Advertisement

The Strategic Control of an Ant-Based Routing System Using Neural Net Q-Learning Agents

  • David Legge
Conference paper
  • 775 Downloads
Part of the Lecture Notes in Computer Science book series (LNCS, volume 3394)

Abstract

Agents have been employed to improve the performance of an Ant-Based Routing System on a communications network. The Agents use a Neural Net based Q-Learning approach to adapt their strategy according to conditions and learn autonomously. They are able to manipulate parameters that effect the behaviour of the Ant-System. The Ant-System is able to find the optimum routing configuration with static traffic conditions. However, under fast-changing dynamic conditions, such as congestion, the system is slow to react; due to the inertia built up by the best routes. The Agents reduce this inertia by changing the speed of response of the Ant-System. For an effective system, the Agents must cooperate – forming an implicit society across the network.

Keywords

Mobile Agent Telecommunication Network Reward Function Short Route Ideal Agent 
These keywords were added by machine and not by the authors. This process is experimental and the keywords may be updated as the learning algorithm improves.

Preview

Unable to display preview. Download preview PDF.

Unable to display preview. Download preview PDF.

References

  1. Brooks, R.: A Robust Layered Control System for a Mobile Agent. IEEE Journal of Robotics and Automation 2(1), 14–21 (1986)CrossRefGoogle Scholar
  2. Dorigo, M., Di Caro, G.: AntNet: A Mobile Agents Approach to Adaptive Routing., Technical Report IRIDIA 97-12 (1997)Google Scholar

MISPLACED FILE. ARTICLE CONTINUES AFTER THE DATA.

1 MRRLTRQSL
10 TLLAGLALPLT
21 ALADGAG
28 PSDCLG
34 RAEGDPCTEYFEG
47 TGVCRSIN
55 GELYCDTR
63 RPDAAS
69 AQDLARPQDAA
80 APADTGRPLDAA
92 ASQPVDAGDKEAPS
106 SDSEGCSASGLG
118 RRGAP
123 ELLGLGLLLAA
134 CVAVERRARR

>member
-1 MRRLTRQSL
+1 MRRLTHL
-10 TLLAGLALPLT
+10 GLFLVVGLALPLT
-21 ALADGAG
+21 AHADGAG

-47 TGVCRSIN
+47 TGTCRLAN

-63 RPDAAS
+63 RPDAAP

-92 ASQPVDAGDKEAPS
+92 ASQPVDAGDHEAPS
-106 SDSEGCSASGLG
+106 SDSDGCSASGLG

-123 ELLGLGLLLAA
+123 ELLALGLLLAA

3. Kapetanakis, S., Kudenko, D.: Improving on the Reinforcement Learning of Coordination in Cooperative Multi-Agent Systems. In: Proc. AAMAS-II, AISB 2002, pp. 89–94. Imperial College, London (2002)Google Scholar
  4. Kapetanakis, S., Kudenko, D., Strens, M.: Learning to Coordinate using Commitment Sequences in Cooperative Multi-Agent Systems. In: Kudenko, D., Kazakov, D., Alonso, E. (eds.) AAMAS 2004. LNCS (LNAI), vol. 3394, pp. 106–118. Springer, Heidelberg (2005)CrossRefGoogle Scholar
  5. Schoonderwoerd, R., Holland, O., Bruten, J.: Ant-Like Agents for Load Balancing in Telecommunications Networks. In: Proc. 1st Int. Conf. on Autonomous Agents, Marina del Rey, pp. 209–216. ACM Press, New York (1997)CrossRefGoogle Scholar
  6. Schoonderwoerd, R., Holland, O., Bruten, J.: Ant-Based Load Balancing in Telecommunications Networks. Hewlett-Packard Laboratories, Bristol (1996)Google Scholar
  7. Tesauro, G.: Programming backgammon using self-teaching neural nets. Artificial Intelligence 134(1-2), 181–199 (2002)zbMATHCrossRefGoogle Scholar
  8. Tesauro, G.: Pricing in Agent Economies using Neural Networks and Multi-Agent Q-Lear ning. In: Proc. Workshop ABS-3 Learning About, From and With other Agents (August 1999)Google Scholar
  9. Tumer, K., Wolpert, D.H.: Avoiding Braess’ Paradox through Collective Intelligence. AAAI/ IAAI (2000)Google Scholar
  10. Vittori, K., Araújo, F.R.: Agent-Oriented Routing in Telecommunications Networks. IEICE Transactions on Communications E84-B(11), 3006–3013 (2001)Google Scholar

Copyright information

© Springer-Verlag Berlin Heidelberg 2005

Authors and Affiliations

  • David Legge
    • 1
  1. 1.Centre for Telecommunication Networks, School of EngineeringUniversity of Durham 

Personalised recommendations